Improved Defense - The Wil Myers experiment in centerfield was a disaster.  Now he's being given the keys to first base, a position he says he loves and he showed great potential in limited time there.  Brett Wallace will back him up, a solid defender in his own right.  Alexei Ramirez and Cory Spangenberg should shore up the defense up the middle, while Yangervis Solarte continues to progress defensively at third base.  Jon Jay and Melvin Upton will dramatically improve the outfield defense.  Jabari Blash is an athletic defender in the corner, and Matt Kemp is working to improve his positioning and routes to shake the bad reputation he earned last year.  Overall, the biggest difference here should come from a new approach to defensive positioning, shifting, and an attention to detail that will make this team more fundamentally sound and better prepared for each play.

More Balanced Pitching Staff - The 2015 opening day roster contained exactly zero left-handed pitchers.  As a result, left-handed batters put up an OPS of .780 against the Padres' pitching staff - hearly 100 points higher than right-handed batters!  The 2016 staff is likely to have at least one lefty starter, and there are a slew of lefty bullpen arms in camp this year.  Expect to see Robbie Erlin and Drew Pomeranz step forward.  Also expect to see Derek Norris and Christian Bethancourt make strides in their game calling skills with an improved relationship with the pitching staff.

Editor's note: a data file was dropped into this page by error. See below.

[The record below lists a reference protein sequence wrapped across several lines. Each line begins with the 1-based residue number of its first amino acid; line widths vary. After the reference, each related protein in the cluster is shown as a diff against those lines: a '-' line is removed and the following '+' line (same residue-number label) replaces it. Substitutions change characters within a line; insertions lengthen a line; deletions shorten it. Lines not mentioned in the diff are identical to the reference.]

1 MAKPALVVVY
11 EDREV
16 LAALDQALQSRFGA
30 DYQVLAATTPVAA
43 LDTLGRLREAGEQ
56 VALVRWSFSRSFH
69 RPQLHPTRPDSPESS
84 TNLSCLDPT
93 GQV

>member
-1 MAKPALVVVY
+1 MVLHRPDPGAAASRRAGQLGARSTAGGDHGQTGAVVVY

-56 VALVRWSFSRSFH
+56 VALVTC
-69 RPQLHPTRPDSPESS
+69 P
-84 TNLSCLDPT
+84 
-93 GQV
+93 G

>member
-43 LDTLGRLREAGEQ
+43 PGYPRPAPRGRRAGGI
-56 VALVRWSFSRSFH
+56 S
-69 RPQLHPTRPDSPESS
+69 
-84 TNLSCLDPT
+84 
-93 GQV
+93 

Veteran Leadership - Incumbents James Shields, Matt Kemp, and Melvin Upton, Jr are joined by a slew of new veterans.  Carlos Villanueva, Fernando RodneyJon Jay, Alexei Ramirez, Skip Schumaker, and Adam Rosales were brought in to perform on the field but also to stabilize and lead the clubhouse.  All have been deep in the playoffs and all are known as durable, hard workers.  Last year's team had talent, but they never came together.  Our young players can gel under the guidance of some veterans who have been to the top.

Developing Youth - Wil Myers, Cory Spangenberg, Derek Norris, and Yangervis Solarte will have defined roles this year, and they will be expected to progress in their development.  Green expects hard work and consistent focus, and he has a chance to ingrain these ethics into these young men.  Each of them shone last year and showed flashes of the talent that they are still developing.  With the balance that this roster affords, each can settle in to a role that fits what they do best.  Wil Myers can focus on hitting lasers near the middle of the lineup instead of trying to morph into a leadoff player.  Solarte can continue to be a hard out without thinking about power.  Norris can let his passion and grit flow while the occasional day off refuels his tank.  All the while, there is depth young and old backing them up should they stumble.

Positional Depth - AJ Preller has quietly assembled a solid depth chart around the diamond.  There are backup options at least three deep at each position, and most options would fare no worse than the conceptual "replacement player".  The weakest post is starting pitching at this point, but there's still time to shore that spot.

I know that it will take some remarkable alignment of the stars for this team to contend this year, but I see reason for hope.  Anything is possible this time of year.  Over the next few days, I'll try to get my thoughts out on specific players and why they are primed to contribute to this new hope that could lead the Padres organization through a successful season.